The arrival of a visible comet encourages me to learn astrophotography.

This is my first blog post in a week, and the first since our return from Switzerland. I envisioned writing a reflective piece about transatlantic travel in the time of coronavirus or about the re-entry into US culture, but we’re stuck halfway through a two-week in-home quarantine and there is a far more photogenic topic to describe first. Read on, and check out the gallery.

Comet NEOWISE photographed in Lyme NH. This photo is better viewed in the gallery.

Two weeks ago I stepped out of Diavolezzo hut into the dark night around 3:50am, as we began our climb of Piz Palü. I reflexively scanned the eastern skyline, its edge just beginning to glow, and immediately remarked “is that a comet??”. Little did I know, at the time, that it was indeed the newly discovered comet known as Comet NEOWISE.  I could not get a decent photo, using just an iPhone and with no opportunity to pause from hiking.

By the time I arrived home, one week ago, the comet was visible a few hours after sunset – rather than a few hours before sunrise – and I was determined to set up for a proper photograph. Last night was my third attempt, and the most successful. At 11pm I walked down to the river’s edge, where the night was still, the water calm, and the Vermont forest on the opposite shore glowed ever so lightly with the memory of a sunset more than two hours earlier. The Milky Way was spread overhead and the Big Dipper seemed to pour brilliant stars across the western sky. A few fireflies blinked busily on the lawn behind me, but thoughtfully remained out of my camera’s long-exposure view across the river. With no breeze, no bugs, and no evening chill, I stood there for an hour or more, soaking in the view and taking a couple hundred photographs. The only light was that cast by the stars above.

At one point I noted a dark shape gliding noiselessly upstream, about 10m offshore. In the darkness I could barely distinguish it from the water itself, despite the starshine glinting on the surface. The shape doubled back downstream, then again upstream, seemingly curious about the odd two-legged animal on shore. It came closer on each pass. Standing alone on the shores of this dark river, I admit that visions of underwater monsters from decades of movies from Star Wars to the Lord of the Rings crossed my mind. The creature came silently closer to shore, back and forth.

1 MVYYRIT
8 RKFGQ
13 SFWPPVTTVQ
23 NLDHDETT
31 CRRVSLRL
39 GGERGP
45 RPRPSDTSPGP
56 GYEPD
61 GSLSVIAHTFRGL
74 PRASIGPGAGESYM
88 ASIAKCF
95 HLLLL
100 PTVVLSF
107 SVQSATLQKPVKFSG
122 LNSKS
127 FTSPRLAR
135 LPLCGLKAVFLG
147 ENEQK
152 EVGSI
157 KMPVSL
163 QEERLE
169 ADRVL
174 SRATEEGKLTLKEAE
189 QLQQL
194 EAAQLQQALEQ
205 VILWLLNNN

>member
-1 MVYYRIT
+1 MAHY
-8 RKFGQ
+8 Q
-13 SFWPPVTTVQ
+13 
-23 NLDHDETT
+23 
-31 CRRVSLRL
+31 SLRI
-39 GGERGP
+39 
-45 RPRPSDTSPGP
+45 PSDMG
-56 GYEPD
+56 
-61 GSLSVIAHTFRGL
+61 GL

A dark creature swims upstream past me.

I’ve spent enough time on this river to recognize a friend when I see one. Despite the darkness, I was pretty sure I knew who had come to visit. I stomped my foot and… WHAP!! the beaver slapped his tail and dove underwater with a loud splash. He soon resurfaced and made a few more passes, inspecting me, before WHAP!! slapping his tail, this time unprompted; he silently slid off upstream to take care of his business. No real photograph was possible in the dark, but my attempt actually coveys the spooky situation quite well ;-).

Back to the comet. Over an hour I experimented with different compositions and exposure settings. My best results came with a common 16-80mm lens at 16mm, f/2.8 for 6 seconds at ISO 1000, compositing bursts of ten photos in the “Starry Landscape Stacker” app and then post-processed in Lightroom to reduce noise. I also tried my f/1.8 35mm prime lens, and my f/2.8 70-200m telephoto lens, but none of those photos looked quite as nice.

See the gallery for three full-res photos; I include only a sample at the top of this post. If we get another clear night, I may try again!

Author: dfkotz

David Kotz is an outdoor enthusiast, traveller, husband, and father of three. He is also a Professor of Computer Science at Dartmouth College.

2 thoughts on “Comet NEOWISE”

  1. the app made a big difference. I did not do dark frames, but now wish I did… there was still a lot of noise, and I had to dial up the Luminance noise reduction pretty far. I never found a good balance between noise and softness induced by the Luminance noise-reduction.

    I’m also unsure whether I should have gone for longer exposures at lower ISO, like 12s at 500 instead of 6s at 1000.


Leave a Reply

Fill in your details below or click an icon to log in: Logo

You are commenting using your account. Log Out /  Change )

Twitter picture

You are commenting using your Twitter account. Log Out /  Change )

Facebook photo

You are commenting using your Facebook account. Log Out /  Change )

Connecting to %s

%d bloggers like this: